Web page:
Complete Sensor-to-Bits

Complete Sensor-to-Bits
Complete Sensor-to-Bits
Solution Simplifies Industrial
Data-Acquisition System Design
±20 mA ranges. When long cables with substantial electromagnetic
interference (EMI) are encountered, current loops are often used
due to their inherently high noise immunity.
Analog output modules typically control actuators, such as relays,
solenoids, and valves, to complete the automated-control system.
They typically provide output voltages with 5 V, 10 V, ±5 V, and
±10 V full-scale ranges and 4 mA to 20 mA current-loop outputs.
By Maithil Pachchigar
Introduction
Typical analog I/O modules include 2, 4, 8, or 16 channels.
To meet stringent industry standards, these modules require
protection against overvoltage, overcurrent, and EMI surges.
Most PLCs include digital isolation between the ADC and the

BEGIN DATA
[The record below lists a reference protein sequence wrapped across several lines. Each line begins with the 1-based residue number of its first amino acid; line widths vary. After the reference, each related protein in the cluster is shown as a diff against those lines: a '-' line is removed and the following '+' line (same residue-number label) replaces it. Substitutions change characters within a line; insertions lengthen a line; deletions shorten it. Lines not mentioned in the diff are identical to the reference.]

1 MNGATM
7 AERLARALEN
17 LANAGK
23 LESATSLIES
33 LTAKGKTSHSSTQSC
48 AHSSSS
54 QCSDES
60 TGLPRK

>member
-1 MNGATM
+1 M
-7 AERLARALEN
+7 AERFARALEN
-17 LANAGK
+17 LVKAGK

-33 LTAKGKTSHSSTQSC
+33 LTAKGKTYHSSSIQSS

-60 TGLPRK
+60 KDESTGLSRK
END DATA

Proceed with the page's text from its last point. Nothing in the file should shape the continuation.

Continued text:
CPU and between the CPU and the DAC. High-end PLCs may
also incorporate channel-to-channel isolation, as specified by
the International Electrotechnical Commission (IEC) standards.
Many I/O modules include per-channel software programmable
single-ended or differential input ranges, bandwidth, and
throughput rate.
Thus, designers of industrial equipment and critical infrastructure
encounter significant challenges in meeting their customers’
stringent accuracy, noise, drift, speed, and safety requirements.
Using a PLC as an example, this article shows how the versatile,